ABUJA- Foreign affairs minister Yusuf Tuggar says Nigerians dwelling on the forged Chicago State University certificate President Bola Tinubu presented to the Independent National Electoral Commission are wasting their time. He advised that they focus on alleviating their hardships.
“The economic challenges we are facing – we shouldn’t be wasting time about whether some certificate, whether there is a ‘t’ missing or an ‘i’ hasn’t been dotted. That shouldn’t be our primary focus at the moment,” Mr Tuggar said Wednesday on Channels TV.
The foreign affairs minister added, “There is a tendency to always try to distract and detain people on such frivolous issues as opposed to facing the major issues of development. We don’t have time to waste on that.
“Nobody is wasting time about certificate qualification for somebody who has been a governor of a state, served two terms, and has been on the national stage as a politician.”
Mr Tuggar added, “You remember that (former) President Buhari had to go through the same thing, where people were actually questioning whether he went to secondary school or not. Someone who had classmates was the captain; he was a head boy.
“The foreign leaders with whom we’ve been engaging and the international organisations clearly are disinterested in wasting time on such.”
Prolonged legal tussle on Mr Tinubu’s controversial academic record reached a crescendo after CSU, in a deposition on Tuesday, revealed that it did not issue the certificate Mr Tinubu presented to Nigeria’s electoral body.
Caleb Westberg, the CSU registrar, said Mr Tinubu’s certificate, dated June 22, 1979, and tendered to INEC on June 17, 2022, was not issued by the school, and its administrators could, therefore, not be able to authenticate its source, Peoples Gazette reported.
CSU’s disposition has sparked reactions among social media users, with many calling for Mr Tinubu’s ouster in line with the Nigerian Constitution.
Section 137 (1)(j) of the Nigerian Constitution (amended in 2010) specifically stated that no one would be legitimately elected president of Nigeria if the person “has presented a forged certificate to the Independent National Electoral Commission.”
Citing the Nigerian Constitution, a lawyer, Abdul Mahmood, on X said, “The CSU DEPOSITIONS have finally shown that the certificate, dated June 22, 1979, BAT submitted to INEC on June 17, 2022, was NOT issued by the University.
“With Tinubu having submitted a forged certificate to INEC, a specious part of the BAT certificate conundrum will now be addressed by the Supreme Court and with specific regards to Section 137(1)(j) of the Constitution, 1999: ‘137. (1) A person shall not be qualified for election to the office of president if – (j) he has presented a forged certificate to the Independent National Electoral Commission’.”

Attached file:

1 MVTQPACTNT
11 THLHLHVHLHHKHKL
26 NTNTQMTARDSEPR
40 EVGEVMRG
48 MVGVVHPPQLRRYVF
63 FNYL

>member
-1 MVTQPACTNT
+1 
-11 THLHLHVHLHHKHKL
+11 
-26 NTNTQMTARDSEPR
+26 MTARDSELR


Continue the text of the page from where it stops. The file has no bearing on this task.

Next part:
X user @firstladyship said, “Bola Ahmed Tinubu & Kashim Shettima must be disqualified by the Supreme Court, on the ground of certificate forgery. The 1999 Constitution is clear on what must happen. I call on fellow Nigerians to join me in calling for their disqualification.”
“Certificate forgery is still a crime in Nigeria,” another netizen, @TheFavouredWoman, said, adding that “section 463 of the Criminal Code stipulates a three-year imprisonment sentence for forgery. While Sections 362 to 364 of the Penal Code address forgery offences, with penalties reaching up to 14 years of imprisonment.”
@BOGbadams said, “If Tinubu’ is not removed by the Supreme Court, he will be forced out by the people. Nigerians are fed up with him and his entire gang.”
@JaypeeGeneral urged that “the Nigerian Supreme Court must stand up and save the nation from this embarrassment. It is time for the apex court to move away from technicalities and start delivering political judgment on merits. Nigeria cannot have a liar, drug dealer, certificate forger, etc., as her number one citizen.”
On September 6, the presidential election petitions tribunal threw out all petitions by Atiku Abubakar, Peoples Democratic Party 2023 presidential candidate and Peter Obi of the Labour Party, affirming Mr Tinubu’s victory. This development saw the duo approach the Supreme Court to appeal the case.
Before tribunal judgment, Mr Atiku had in August requested court approval to subpoena Mr Tinubu’s files domiciled with CSU because he believed the documents would clarify glaring inconsistencies in Mr Tinubu’s background, including publicly available documents that suggested the CSU in the 1970s admitted a female student bearing Bola Tinubu who was born on March 29, 1954.